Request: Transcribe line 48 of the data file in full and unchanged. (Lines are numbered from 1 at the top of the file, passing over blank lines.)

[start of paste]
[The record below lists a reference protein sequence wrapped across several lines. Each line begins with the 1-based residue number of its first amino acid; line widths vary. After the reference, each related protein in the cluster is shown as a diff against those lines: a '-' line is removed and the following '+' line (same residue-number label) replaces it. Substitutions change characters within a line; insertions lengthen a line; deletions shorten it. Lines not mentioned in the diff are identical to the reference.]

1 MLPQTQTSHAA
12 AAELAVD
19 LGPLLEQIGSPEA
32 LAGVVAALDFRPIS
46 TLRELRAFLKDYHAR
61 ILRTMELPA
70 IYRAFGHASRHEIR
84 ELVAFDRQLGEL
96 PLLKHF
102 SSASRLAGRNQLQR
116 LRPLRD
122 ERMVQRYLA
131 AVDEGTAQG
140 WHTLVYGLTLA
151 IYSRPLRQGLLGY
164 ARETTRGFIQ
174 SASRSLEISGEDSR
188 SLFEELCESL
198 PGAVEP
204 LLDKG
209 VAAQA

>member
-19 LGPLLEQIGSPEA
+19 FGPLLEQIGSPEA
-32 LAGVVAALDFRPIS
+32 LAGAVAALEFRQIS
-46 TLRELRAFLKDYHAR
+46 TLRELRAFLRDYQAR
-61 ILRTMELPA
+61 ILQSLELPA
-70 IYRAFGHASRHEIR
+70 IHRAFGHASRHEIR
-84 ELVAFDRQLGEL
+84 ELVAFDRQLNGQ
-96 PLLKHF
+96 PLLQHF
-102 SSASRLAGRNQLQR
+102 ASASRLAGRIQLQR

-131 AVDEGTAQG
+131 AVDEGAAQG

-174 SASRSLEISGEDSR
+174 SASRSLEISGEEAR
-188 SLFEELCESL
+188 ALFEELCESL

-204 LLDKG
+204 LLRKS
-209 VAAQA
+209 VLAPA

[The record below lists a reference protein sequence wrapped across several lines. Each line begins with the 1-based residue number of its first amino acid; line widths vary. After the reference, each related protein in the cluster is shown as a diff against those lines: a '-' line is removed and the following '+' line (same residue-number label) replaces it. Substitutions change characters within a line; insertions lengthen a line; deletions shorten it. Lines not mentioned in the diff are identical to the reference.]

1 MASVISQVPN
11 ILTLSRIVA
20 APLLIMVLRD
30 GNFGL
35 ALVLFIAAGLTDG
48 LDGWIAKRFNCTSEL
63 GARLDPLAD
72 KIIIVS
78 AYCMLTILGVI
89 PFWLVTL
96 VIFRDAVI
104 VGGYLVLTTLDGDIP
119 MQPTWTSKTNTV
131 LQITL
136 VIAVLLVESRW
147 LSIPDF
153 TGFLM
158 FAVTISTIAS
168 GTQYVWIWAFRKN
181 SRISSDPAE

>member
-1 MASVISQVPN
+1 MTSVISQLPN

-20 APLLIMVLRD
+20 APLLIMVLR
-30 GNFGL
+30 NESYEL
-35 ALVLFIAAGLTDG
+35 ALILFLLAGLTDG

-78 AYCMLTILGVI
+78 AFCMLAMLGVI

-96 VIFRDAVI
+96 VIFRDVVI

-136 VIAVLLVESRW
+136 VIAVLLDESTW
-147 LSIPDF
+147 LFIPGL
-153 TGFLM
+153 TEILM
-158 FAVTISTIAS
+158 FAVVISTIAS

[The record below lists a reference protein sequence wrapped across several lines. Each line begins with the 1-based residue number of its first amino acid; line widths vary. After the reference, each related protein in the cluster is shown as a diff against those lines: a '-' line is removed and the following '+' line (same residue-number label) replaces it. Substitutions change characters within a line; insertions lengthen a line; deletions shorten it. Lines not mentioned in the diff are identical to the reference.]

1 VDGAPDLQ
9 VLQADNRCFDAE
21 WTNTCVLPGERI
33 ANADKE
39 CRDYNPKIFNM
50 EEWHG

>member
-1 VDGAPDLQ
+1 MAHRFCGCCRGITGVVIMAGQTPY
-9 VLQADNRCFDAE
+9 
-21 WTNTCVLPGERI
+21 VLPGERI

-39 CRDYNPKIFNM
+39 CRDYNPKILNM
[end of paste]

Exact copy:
-209 VAAQA